Talking Art with Jaime Tortorelli

Jaime is a 17-year-old artist currently located in the DMV. Though he is still very young, he is already involved in all sorts of creative endeavors. He is primarily interested in digital art and has recently opened his own online store, Optimism, where he sells his merchandise. I would describe his art as eclectic and vibrant. He is someone that is definitely not afraid of mixing different shapes, textures, colors, lights and shadows to create a completely original composition. 

We linked up at the end of last year and met near MICA in Baltimore to chat and take some pictures. In this interview we discuss his creative process, the impact of colonialism on latinxs’ psyches, his sources of inspiration, among other issues. 

Can you tell us a little bit about yourself? 
I’m James Tortorelli (I mostly go by Jaime), and I was born in Manhattan to a Nuyorican mother and an Ecuadorian father. In everything I do, I attempt to bridge the gap between the crazy concepts in my own and others minds with concrete and fully fleshed out execution.

You’re a photographer, illustrator, zine maker, amongst many other things. What first drew you to creative work? How did you discover it? 
I have to say, I really never saw myself doing anything other than creative work. That being said, I was truly terrible at every outlet I attempted until fairly recently. I have grown in many areas that were once weaknesses, but I was never the kid that picked up a camera or a pencil and had an innate talent or this amazing instinct. However, I seemingly by chance stumbled upon graphic design (my mother forced me into taking an Illustrator class.) I did not like the kind of design I was doing, but I allowed myself to experiment with the medium of digital art and graphic design. Much to my surprise I found it to be engaging and relevant to today’s art scene.

Amongst all the things you do is there any artistic medium you prefer using? Why?

As I mentioned in my previous answer, I can’t get off of digital art. Whether this be animation, graphic design, or digital illustration, the power of my laptop is quite enticing when I’m looking for a creative outlet.

How would you describe your art style?
I would say my style consists of me trying to abstractly and informatively reconstruct childhood memories, past peoples and places, and re-interpret the knowledge I have of myself and the world. What this looks like varies, but I think what defines my visual style is a simple, yet energetic and youthful take on pre-existing art movements and styles. While reviewing my work, a professor from a respected art university noted how I’m apprehensive in my work, like I know something you don’t, but my “sly smile” entices further investigation and adds a layer of sincerity.

You’re interested in looking at the ways colonialism impacts latinx identity and cultural thought processes. Do you ever try to express this through your art?
Absolutely! I have a zine called “Hidden In The Pews” which attempts to tell the story of a “child of the faith” who struggles with the existence of a higher power, and, if so, why the one that was forced on an entire continent through vicious mental conditioning?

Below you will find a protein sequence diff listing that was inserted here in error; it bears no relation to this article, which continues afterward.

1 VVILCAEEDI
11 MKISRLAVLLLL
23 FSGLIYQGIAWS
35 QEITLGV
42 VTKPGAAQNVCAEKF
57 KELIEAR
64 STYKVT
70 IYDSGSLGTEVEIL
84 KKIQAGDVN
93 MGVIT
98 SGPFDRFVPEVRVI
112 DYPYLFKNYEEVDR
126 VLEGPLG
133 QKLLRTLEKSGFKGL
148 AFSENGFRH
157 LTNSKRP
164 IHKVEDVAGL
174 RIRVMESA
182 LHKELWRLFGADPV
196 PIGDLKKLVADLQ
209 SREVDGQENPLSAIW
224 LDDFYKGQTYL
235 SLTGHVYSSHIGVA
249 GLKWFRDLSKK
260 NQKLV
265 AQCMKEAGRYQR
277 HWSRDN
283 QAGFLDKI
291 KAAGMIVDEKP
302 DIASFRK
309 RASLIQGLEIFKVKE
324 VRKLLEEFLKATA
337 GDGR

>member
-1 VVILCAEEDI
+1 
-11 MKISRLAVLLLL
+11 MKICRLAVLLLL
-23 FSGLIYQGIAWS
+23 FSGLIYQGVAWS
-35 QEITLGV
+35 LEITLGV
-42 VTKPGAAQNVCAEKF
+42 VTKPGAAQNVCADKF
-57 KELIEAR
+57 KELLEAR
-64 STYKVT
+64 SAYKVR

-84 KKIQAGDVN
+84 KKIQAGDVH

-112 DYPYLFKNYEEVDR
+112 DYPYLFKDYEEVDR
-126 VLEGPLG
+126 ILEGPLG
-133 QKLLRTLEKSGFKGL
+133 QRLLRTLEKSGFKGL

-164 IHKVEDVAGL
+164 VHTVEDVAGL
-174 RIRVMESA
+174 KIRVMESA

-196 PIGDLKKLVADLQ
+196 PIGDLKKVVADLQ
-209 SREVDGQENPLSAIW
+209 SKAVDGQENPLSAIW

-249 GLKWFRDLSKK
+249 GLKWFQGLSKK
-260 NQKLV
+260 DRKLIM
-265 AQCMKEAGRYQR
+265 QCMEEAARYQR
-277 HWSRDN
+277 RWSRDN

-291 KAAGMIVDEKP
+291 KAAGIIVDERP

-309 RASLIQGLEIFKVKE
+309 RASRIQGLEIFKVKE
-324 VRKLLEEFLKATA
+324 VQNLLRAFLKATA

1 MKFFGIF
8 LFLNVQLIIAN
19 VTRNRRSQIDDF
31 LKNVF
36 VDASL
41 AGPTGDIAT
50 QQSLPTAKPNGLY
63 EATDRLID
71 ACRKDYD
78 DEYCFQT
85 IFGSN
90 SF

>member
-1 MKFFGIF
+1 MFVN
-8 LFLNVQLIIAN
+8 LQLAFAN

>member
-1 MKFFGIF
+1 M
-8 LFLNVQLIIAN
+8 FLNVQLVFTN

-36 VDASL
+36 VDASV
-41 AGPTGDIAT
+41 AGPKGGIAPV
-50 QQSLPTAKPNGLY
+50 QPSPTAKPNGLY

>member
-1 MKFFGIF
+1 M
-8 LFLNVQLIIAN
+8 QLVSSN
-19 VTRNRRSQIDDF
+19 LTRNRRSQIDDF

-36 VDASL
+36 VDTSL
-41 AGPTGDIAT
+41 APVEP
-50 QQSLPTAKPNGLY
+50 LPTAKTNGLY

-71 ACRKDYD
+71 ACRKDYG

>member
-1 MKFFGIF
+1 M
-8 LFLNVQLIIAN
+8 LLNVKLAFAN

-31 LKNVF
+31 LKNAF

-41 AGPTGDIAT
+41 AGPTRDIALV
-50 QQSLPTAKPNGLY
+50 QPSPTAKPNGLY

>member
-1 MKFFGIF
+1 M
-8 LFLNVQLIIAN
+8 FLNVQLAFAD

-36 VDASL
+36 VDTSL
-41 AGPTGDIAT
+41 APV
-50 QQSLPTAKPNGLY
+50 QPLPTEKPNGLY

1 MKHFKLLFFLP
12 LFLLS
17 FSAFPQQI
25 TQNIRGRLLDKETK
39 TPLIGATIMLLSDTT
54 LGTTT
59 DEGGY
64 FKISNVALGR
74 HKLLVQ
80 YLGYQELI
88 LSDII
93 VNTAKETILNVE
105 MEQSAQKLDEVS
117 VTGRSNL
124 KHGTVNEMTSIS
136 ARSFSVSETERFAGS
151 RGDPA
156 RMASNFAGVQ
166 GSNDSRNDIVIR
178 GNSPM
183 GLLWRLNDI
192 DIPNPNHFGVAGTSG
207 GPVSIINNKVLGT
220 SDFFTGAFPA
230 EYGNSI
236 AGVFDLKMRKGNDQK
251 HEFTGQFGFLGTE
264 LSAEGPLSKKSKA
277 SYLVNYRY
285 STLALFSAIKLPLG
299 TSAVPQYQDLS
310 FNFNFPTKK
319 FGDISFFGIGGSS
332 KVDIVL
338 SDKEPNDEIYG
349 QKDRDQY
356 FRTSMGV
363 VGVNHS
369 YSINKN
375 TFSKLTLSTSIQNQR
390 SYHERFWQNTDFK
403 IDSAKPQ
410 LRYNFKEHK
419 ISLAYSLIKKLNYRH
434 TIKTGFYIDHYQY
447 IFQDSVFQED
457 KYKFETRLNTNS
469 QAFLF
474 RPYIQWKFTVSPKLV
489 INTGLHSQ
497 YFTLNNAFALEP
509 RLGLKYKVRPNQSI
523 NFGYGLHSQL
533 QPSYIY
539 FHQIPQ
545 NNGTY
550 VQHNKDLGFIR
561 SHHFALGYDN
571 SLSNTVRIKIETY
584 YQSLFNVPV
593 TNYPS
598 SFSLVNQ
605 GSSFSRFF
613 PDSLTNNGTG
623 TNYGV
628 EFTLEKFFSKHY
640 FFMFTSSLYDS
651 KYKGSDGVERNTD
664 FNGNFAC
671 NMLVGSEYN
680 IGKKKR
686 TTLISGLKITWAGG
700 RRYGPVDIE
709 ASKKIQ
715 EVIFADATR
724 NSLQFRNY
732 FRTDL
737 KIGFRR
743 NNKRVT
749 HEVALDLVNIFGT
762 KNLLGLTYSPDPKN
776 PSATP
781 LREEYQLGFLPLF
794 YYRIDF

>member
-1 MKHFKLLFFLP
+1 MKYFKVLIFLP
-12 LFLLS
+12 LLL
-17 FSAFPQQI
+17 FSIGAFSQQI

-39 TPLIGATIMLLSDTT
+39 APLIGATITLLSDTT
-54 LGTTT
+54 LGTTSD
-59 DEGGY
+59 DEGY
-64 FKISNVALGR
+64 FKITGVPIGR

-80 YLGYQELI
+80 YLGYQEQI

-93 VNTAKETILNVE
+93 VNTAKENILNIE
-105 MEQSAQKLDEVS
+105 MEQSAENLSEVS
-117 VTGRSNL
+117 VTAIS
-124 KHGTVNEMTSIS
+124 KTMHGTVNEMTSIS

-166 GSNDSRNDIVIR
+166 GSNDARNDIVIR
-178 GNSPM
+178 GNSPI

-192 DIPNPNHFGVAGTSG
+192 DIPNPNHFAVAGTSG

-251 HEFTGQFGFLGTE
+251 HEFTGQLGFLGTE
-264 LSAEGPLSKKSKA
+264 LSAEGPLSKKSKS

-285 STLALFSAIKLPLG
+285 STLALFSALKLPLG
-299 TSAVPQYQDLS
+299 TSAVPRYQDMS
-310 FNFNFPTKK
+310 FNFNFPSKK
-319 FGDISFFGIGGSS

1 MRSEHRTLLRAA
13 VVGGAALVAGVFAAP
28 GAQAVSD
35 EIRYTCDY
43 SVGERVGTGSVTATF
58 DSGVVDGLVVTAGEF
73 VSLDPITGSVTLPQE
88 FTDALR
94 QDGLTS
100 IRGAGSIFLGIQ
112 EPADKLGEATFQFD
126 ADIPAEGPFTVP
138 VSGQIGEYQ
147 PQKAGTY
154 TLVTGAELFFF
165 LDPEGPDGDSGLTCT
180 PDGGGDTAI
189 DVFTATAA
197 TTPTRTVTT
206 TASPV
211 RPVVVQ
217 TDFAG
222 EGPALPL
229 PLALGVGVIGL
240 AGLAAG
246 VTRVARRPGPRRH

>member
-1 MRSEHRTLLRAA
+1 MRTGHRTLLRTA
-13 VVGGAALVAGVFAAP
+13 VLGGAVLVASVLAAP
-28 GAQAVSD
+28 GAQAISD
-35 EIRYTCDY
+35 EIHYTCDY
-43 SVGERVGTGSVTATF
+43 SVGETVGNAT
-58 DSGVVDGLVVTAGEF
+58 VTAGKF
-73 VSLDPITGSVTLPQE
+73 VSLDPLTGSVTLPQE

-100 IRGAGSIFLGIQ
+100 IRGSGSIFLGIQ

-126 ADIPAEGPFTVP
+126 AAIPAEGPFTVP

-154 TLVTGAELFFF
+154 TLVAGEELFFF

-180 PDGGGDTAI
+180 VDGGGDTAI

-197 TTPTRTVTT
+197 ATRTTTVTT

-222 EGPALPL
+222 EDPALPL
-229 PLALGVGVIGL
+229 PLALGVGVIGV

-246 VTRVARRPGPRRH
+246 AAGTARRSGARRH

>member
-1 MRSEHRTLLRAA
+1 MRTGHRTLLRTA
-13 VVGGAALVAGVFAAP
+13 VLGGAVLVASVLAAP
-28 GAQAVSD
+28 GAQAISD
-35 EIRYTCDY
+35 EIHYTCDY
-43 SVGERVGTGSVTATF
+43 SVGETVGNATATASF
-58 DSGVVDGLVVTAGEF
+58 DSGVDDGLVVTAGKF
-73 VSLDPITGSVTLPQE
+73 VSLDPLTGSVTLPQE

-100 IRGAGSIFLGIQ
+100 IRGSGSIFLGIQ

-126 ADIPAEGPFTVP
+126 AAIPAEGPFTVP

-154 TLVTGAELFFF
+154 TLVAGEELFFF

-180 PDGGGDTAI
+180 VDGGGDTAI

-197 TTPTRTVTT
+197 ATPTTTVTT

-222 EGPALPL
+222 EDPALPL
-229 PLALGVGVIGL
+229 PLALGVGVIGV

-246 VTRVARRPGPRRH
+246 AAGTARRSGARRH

Has your experience as latinx influenced your work in any way? 
I believe it has… At a simple level, exposure to vibrant indigenous art and feeling like I relate to that more than this European bullshit, affects my thought process. I’m actually currently working on a series of illustrations that explores Kichwa art and how the style of it relates to thermal imaging.

You’re also the founder of Optimism, an online shop where you sell super dope merchandise. Can you tell us about the inception of this project?
Well, I really wanted to make pieces that people could wear. That is where that started. However, when I realized this I obviously overthought it and said to myself “If someone is going to where something I made, it has to transform whatever it is on and make it weird.” And I think I accomplished that. The story behind my patches relates to the 4 phases, or seasons of life. My “?!” patch represents infancy, the “I’M GORGEOUS” patch represents adolescence, the “MVMNT” patch represents adulthood, and “ASHES” represents the beyond.

What/Who are your sources of inspiration? Who are the creatives you look up to right now?
I am absolutely obsessed with the singer Kelela. I cannot describe how much I love her work, her thought process, and how she attacks mainstream appeal really resonates with what I’m trying to do with my career. Other than her (which she really does fill up my mind half of the time,) Editor-in-Chief of Marfa Journal Alexandra Gordienko is a total inspiration, as well as pre-hispanic literature (specifically the songs of Nezahualcoyotl… the imagery kills me), and Daniel Sannwald’s visuals always have this innate appeal and fun nature to them, which I appreciate.

What would you like to be doing in 5 years? Where do you see yourself and your artwork?
I see myself straight out of college hopefully already having made an impact on the art scene in NYC, and working… I don’t have quite specific plans, but I have my eyes on Dazed Magazine.

You can find more about Jaime here:

Ig: @inca.kola
Bigcartel: http://optimism.bigcartel.com/
Jaime’s zines. You can find here.